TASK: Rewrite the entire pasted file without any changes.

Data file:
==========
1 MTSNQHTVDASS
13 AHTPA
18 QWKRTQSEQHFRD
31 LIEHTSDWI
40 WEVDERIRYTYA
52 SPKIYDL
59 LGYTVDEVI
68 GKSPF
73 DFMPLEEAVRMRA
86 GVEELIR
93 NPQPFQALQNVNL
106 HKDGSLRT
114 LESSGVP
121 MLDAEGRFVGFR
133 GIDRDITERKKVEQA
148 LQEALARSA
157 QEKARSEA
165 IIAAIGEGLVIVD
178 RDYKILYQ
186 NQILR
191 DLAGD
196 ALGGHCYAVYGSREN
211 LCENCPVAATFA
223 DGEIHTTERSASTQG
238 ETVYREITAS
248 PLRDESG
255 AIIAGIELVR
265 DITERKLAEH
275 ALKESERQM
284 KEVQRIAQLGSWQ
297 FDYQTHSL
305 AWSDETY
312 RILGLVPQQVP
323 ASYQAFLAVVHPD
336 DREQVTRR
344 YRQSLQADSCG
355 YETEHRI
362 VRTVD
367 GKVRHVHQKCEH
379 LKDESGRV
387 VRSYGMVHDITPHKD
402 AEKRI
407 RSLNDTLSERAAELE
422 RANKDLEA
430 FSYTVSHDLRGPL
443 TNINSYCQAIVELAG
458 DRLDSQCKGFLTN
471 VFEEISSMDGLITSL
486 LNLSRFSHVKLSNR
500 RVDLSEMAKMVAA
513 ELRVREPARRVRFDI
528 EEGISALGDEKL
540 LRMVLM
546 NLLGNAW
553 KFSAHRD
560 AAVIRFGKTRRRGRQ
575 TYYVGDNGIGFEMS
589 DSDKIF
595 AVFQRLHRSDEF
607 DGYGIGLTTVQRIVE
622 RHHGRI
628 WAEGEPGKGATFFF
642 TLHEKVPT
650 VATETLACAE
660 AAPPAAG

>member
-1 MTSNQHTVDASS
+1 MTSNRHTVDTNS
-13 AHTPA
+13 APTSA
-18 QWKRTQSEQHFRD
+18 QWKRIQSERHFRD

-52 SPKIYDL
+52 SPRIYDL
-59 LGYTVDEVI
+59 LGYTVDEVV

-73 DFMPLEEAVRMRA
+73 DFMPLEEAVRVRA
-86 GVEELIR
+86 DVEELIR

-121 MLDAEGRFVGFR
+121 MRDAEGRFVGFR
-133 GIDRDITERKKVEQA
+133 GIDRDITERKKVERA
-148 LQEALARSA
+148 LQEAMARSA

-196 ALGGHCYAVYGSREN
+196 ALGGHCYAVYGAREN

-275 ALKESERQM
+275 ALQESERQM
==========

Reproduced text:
1 MTSNQHTVDASS
13 AHTPA
18 QWKRTQSEQHFRD
31 LIEHTSDWI
40 WEVDERIRYTYA
52 SPKIYDL
59 LGYTVDEVI
68 GKSPF
73 DFMPLEEAVRMRA
86 GVEELIR
93 NPQPFQALQNVNL
106 HKDGSLRT
114 LESSGVP
121 MLDAEGRFVGFR
133 GIDRDITERKKVEQA
148 LQEALARSA
157 QEKARSEA
165 IIAAIGEGLVIVD
178 RDYKILYQ
186 NQILR
191 DLAGD
196 ALGGHCYAVYGSREN
211 LCENCPVAATFA
223 DGEIHTTERSASTQG
238 ETVYREITAS
248 PLRDESG
255 AIIAGIELVR
265 DITERKLAEH
275 ALKESERQM
284 KEVQRIAQLGSWQ
297 FDYQTHSL
305 AWSDETY
312 RILGLVPQQVP
323 ASYQAFLAVVHPD
336 DREQVTRR
344 YRQSLQADSCG
355 YETEHRI
362 VRTVD
367 GKVRHVHQKCEH
379 LKDESGRV
387 VRSYGMVHDITPHKD
402 AEKRI
407 RSLNDTLSERAAELE
422 RANKDLEA
430 FSYTVSHDLRGPL
443 TNINSYCQAIVELAG
458 DRLDSQCKGFLTN
471 VFEEISSMDGLITSL
486 LNLSRFSHVKLSNR
500 RVDLSEMAKMVAA
513 ELRVREPARRVRFDI
528 EEGISALGDEKL
540 LRMVLM
546 NLLGNAW
553 KFSAHRD
560 AAVIRFGKTRRRGRQ
575 TYYVGDNGIGFEMS
589 DSDKIF
595 AVFQRLHRSDEF
607 DGYGIGLTTVQRIVE
622 RHHGRI
628 WAEGEPGKGATFFF
642 TLHEKVPT
650 VATETLACAE
660 AAPPAAG

>member
-1 MTSNQHTVDASS
+1 MTSNRHTVDTNS
-13 AHTPA
+13 APTSA
-18 QWKRTQSEQHFRD
+18 QWKRIQSERHFRD

-52 SPKIYDL
+52 SPRIYDL
-59 LGYTVDEVI
+59 LGYTVDEVV

-73 DFMPLEEAVRMRA
+73 DFMPLEEAVRVRA
-86 GVEELIR
+86 DVEELIR

-121 MLDAEGRFVGFR
+121 MRDAEGRFVGFR
-133 GIDRDITERKKVEQA
+133 GIDRDITERKKVERA
-148 LQEALARSA
+148 LQEAMARSA

-196 ALGGHCYAVYGSREN
+196 ALGGHCYAVYGAREN

-275 ALKESERQM
+275 ALQESERQM